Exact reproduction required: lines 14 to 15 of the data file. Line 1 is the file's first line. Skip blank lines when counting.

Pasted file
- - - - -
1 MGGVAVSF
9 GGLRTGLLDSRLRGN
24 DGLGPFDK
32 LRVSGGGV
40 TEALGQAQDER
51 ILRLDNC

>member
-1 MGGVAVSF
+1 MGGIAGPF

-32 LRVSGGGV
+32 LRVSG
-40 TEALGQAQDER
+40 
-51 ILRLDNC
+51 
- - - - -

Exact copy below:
-51 ILRLDNC
+51 